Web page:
The World Knowledge Forum

Last week I took part in a truly extraordinary three day conference in Seoul, the 2012 World Knowledge Forum.  In this blog I would like to share with you what I learned. 

For the past 13 years, the World Knowledge Forum (WKF), organized by Korea’s Maekyung Media Group, has brought together hundreds of thought leaders each year from around the world to discuss and debate the most important developments and trends affecting the global economy, and humanity more generally.  This year’s theme was “New Solutions for the Global Crisis: Leadership, Integrity, Creativity and Happiness”.  Speakers included half a dozen former heads of state, former US Secretary of State Condoleezza Rice, World Bank President Jim Yong Kim and a number of the world’s leading economists.   For a list of all the speakers and sessions please follow this link to the WKF 2012 homepage.

Rather than trying to describe the speeches and debates in chronological order, let me tell you what were the highlights of this conference for me.  There is a lot to cover, so I will be concise.

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At a cocktail party on the first night I was able to meet and have a brief conversation with Dominique Strauss-Kahn, former Managing Director of the IMF.  Under his leadership, the IMF increased the number of Special Drawing Rights (SDRs) by a factor of ten, creating the equivalent of roughly US$300 billion.  SDRs are effectively fiat money issued by the IMF. That operation was of particular interest to me because in my book, The Dollar Crisis, I had advocated exactly that – expanding the number of SDRs to mitigate the global economic crisis that was rapidly approaching at the time that book was written.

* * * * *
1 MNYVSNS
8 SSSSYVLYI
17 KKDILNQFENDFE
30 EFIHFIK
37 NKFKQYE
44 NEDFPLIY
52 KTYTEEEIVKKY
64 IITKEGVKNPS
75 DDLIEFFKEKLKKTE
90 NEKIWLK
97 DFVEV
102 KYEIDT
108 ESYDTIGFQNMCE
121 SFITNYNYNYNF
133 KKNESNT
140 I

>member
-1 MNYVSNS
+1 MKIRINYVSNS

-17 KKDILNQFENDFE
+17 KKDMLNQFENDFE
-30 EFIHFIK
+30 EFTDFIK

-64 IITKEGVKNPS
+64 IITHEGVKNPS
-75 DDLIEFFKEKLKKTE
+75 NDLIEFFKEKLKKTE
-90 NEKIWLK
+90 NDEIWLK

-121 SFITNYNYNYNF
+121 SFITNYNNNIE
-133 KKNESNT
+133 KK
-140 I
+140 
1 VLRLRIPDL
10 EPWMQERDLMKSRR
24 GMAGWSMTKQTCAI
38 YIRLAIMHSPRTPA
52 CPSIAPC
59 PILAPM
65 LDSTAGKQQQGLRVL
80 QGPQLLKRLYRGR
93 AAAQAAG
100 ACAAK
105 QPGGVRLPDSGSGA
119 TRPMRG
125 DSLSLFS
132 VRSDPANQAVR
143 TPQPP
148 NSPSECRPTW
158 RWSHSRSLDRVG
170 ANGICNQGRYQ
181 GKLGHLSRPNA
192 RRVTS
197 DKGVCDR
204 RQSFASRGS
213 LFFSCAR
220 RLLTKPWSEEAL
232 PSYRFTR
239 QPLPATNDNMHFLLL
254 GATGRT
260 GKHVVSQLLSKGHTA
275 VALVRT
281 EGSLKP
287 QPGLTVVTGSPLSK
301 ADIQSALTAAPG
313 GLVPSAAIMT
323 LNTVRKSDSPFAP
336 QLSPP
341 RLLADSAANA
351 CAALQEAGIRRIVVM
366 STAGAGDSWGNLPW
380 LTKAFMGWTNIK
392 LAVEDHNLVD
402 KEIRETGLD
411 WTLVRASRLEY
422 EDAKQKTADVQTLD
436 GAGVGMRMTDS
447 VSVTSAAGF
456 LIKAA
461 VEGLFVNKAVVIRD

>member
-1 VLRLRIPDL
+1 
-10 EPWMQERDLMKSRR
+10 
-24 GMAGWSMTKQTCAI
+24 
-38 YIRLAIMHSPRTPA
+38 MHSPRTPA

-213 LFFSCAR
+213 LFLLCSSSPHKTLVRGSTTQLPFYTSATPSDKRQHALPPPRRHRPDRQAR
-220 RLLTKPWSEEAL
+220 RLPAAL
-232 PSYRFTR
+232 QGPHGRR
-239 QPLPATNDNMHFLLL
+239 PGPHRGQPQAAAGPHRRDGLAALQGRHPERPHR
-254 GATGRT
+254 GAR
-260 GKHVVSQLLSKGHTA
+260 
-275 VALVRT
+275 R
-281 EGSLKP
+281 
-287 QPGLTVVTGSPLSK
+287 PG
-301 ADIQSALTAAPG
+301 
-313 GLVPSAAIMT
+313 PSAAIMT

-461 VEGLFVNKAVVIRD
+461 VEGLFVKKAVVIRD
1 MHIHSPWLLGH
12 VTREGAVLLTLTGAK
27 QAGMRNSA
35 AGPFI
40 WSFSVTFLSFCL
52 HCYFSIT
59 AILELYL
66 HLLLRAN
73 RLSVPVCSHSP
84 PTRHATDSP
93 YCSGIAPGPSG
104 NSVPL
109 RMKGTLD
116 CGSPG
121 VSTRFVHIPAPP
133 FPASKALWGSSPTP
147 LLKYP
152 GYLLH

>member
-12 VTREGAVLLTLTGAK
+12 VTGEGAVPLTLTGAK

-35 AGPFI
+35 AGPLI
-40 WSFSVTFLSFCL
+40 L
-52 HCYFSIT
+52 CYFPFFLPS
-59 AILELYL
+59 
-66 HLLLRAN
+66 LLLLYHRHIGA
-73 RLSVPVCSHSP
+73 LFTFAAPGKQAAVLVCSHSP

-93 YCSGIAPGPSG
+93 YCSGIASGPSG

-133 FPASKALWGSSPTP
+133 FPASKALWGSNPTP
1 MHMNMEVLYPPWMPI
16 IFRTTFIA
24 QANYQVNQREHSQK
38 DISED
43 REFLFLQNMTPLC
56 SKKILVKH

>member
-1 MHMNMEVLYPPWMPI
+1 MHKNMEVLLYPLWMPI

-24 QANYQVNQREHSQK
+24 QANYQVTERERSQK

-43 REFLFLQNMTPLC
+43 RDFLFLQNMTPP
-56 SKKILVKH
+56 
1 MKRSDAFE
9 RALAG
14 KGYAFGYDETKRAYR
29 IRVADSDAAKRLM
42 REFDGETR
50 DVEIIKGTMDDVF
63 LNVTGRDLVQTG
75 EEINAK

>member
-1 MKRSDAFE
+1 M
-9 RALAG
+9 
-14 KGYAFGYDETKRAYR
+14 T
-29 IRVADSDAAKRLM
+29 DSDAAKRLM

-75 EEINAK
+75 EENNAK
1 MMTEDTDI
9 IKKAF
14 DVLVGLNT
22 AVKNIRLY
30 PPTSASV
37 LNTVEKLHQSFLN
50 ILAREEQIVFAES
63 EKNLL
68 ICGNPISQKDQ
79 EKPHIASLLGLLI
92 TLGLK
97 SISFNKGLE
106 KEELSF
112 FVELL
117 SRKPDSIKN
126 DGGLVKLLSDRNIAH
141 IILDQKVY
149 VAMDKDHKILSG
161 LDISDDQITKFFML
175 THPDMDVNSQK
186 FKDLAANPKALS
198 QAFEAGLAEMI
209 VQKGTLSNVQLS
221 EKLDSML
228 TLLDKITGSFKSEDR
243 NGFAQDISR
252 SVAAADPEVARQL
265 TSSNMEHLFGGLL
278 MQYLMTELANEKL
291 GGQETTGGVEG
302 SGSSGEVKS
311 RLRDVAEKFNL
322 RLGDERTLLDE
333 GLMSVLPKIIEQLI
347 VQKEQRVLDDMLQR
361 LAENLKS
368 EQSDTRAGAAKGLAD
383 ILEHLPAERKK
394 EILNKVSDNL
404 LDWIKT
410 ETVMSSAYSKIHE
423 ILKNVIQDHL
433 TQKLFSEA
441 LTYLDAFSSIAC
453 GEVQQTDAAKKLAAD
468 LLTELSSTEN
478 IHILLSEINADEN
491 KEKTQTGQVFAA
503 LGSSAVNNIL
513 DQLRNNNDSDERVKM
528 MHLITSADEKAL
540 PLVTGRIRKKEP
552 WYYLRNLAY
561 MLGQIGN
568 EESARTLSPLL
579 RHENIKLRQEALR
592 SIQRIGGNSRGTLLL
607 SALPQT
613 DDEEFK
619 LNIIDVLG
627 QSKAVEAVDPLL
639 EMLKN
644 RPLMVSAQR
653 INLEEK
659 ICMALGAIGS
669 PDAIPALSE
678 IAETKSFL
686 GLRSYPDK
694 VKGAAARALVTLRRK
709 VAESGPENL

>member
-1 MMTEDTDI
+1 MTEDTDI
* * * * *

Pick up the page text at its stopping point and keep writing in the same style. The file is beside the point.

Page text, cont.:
I asked Mr. Strauss-Kahn if the decision to increase SDRs had been difficult to drive through and if it would be possible to do it again, perhaps on a larger scale.  He said that it had not been particularly difficult.  The situation in 2009 was dire and the countries directing the IMF were desperate for solutions.  He said something like, “It’s easy to put through an idea when it’s the only idea anyone has.”  However, he also said that it would not be easy to do again now because the central banks are opposed to the idea. 

In my view, the expansion of SDRs in 2009 was very effective in enhancing global monetary liquidity at a time when liquidity had dried up.  I also believe that another large round of SDRs could be created and used effectively for global developmental purposes, so long as deflation remains a greater threat than inflation.  This subject fascinates me, so I was very happy to be able to learn a little bit from Mr. Strauss-Kahn on how this bold experiment in global monetary policy had come about.